Recently, a number of articles have been published about AI (artificial intelligence)-assisted writing software, which can generate content ranging from advertising slogans and Instagram captions to blog posts and novels. From its roots in 1980’s PC spell checkers and more recently the Grammarly writing assistant (2009), today there are dozens of machine learning models that can generate human-like text when given a prompt.
One example of these artificial intelligence tools is ChatGPT, which released in November and in just one week surpassed over one million users. To put this tool to the test, here are the unedited answers ChatGPT provided in response to my questions about its use:
Q: How can this tool be used?
A: As an artificial intelligence, I can assist with a wide variety of tasks, such as answering questions, providing information, and helping with decision making. I can also engage in general conversation and provide personalized recommendations. Some specific ways that I might be able to help include:
Answering questions: You can ask me about a wide range of topics, and I'll do my best to provide a helpful and accurate response.
Providing information: If you need information on a specific topic, I can help by looking up and providing relevant details.
Decision making: I can provide guidance and advice to help you make decisions by weighing the pros and cons of different options.
General conversation: I can carry on a conversation on a wide range of topics, and I'm always happy to learn more about you and your interests.
Personalized recommendations: Based on your interests and preferences, I can recommend things like books, movies, music, and more.
Overall, my main goal is to assist and help you in any way that I can.
Q: How can AI-assisted software be misused?
A: AI-assisted writing software can be misused in several ways:
Plagiarism: Some students may use AI-assisted writing software to generate essays or other written assignments. This is considered cheating and can result in serious consequences, such as failing grades or expulsion from school.
Fraud: AI-assisted writing software can be used to create fake news or manipulate text to spread misinformation. This can cause confusion and harm reputations.
Invasion of privacy: AI-assisted writing software can be used to analyze large amounts of personal data and potentially expose sensitive information.
Discrimination: AI-assisted writing software can perpetuate and amplify biases present in the data it is trained on. This can lead to unfair and discriminatory outcomes, such as in hiring or lending decisions.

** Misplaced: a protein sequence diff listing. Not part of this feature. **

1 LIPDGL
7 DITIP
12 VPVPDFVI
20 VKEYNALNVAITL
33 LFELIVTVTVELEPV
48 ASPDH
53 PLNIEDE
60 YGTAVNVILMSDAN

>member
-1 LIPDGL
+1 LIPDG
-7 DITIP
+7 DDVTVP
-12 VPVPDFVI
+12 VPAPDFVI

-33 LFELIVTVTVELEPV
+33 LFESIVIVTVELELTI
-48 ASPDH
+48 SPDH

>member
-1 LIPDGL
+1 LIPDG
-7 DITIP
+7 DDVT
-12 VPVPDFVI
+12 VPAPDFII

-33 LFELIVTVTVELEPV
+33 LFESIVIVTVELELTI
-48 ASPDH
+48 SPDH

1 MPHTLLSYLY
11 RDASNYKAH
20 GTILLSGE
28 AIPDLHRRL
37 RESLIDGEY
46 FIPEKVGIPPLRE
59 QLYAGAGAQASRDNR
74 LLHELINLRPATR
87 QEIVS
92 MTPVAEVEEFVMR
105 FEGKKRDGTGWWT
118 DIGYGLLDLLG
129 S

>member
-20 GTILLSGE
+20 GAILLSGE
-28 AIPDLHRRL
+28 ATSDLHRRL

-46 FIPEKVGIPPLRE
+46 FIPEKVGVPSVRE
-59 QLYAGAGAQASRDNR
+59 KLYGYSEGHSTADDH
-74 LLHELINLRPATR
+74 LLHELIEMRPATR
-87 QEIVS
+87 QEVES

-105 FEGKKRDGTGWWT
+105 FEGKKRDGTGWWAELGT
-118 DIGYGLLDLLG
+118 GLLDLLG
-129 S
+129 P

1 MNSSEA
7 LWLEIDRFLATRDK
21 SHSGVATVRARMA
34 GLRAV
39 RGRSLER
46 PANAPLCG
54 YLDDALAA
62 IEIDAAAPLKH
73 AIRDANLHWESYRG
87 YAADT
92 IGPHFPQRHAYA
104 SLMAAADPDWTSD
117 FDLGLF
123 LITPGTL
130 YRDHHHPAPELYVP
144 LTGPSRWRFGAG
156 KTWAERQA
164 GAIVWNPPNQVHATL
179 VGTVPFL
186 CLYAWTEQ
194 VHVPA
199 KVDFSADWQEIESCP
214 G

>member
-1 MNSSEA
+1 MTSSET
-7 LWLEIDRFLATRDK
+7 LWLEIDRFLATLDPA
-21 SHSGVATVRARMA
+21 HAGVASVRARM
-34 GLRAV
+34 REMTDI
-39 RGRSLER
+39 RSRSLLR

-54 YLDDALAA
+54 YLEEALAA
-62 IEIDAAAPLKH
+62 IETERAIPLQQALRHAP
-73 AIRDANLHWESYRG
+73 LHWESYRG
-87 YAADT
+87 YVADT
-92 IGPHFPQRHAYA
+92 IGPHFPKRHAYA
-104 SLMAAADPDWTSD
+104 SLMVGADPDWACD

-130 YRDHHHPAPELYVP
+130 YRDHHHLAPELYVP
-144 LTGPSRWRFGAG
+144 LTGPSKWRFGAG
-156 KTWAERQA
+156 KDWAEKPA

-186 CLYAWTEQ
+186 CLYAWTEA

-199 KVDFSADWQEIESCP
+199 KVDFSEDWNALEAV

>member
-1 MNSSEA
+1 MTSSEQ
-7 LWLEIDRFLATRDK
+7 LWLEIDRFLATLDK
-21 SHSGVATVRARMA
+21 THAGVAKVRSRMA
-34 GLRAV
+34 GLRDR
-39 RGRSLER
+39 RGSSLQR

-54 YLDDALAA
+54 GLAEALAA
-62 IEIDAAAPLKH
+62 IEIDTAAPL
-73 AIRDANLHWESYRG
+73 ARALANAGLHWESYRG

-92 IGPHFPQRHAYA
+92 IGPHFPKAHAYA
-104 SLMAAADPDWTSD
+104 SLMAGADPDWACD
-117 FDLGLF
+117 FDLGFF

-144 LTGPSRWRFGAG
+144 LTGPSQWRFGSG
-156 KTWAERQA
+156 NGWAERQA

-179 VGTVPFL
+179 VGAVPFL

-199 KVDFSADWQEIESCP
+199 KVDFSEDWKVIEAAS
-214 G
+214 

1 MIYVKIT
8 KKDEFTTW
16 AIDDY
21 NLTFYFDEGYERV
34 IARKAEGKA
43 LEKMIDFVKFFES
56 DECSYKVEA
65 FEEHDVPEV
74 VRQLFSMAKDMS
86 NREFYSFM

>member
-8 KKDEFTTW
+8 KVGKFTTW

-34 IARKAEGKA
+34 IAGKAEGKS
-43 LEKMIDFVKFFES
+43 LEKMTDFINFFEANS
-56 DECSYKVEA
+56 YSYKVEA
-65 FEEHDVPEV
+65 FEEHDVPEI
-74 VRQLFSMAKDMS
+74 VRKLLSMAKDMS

It's important to use AI-assisted writing software responsibly and ethically, and to consider the potential consequences of its use.
Q: The potential for students to use AI-writing assisted software to generate essays or other written assignments is of great concern to today’s teachers. How can you prevent students from using these tools inappropriately?
A: There are a few ways that you can prevent students from using AI-assisted writing platforms:
Educate students about the importance of original work and the consequences of plagiarism. Make it clear that using AI-assisted writing platforms to generate essays or other written assignments is considered cheating and will not be tolerated.
Use plagiarism detection software to check for copied content in student assignments. This can help identify students who are using AI-assisted writing platforms and give you an opportunity to intervene before the assignment is submitted.
Use written assignments as an opportunity for students to demonstrate their own knowledge and understanding of a topic. Consider using open-ended questions or prompts that encourage students to express their own ideas and opinions, rather than just regurgitating information.
Consider incorporating activities into your course that require students to think critically and creatively, such as group discussions, debates, or problem-solving exercises. These types of activities can help students develop the skills they need to create original content on their own.
On December 15, The Social Institute posted on its blog “The Future of AI: What Chat GPT Means for Students.” An online learning platform used by Merion Mercy Academy to empower students to navigate their social world, The Social Institute reported on the genesis of ChatGPT and reflected on its impact on students. It warned that this AI tool: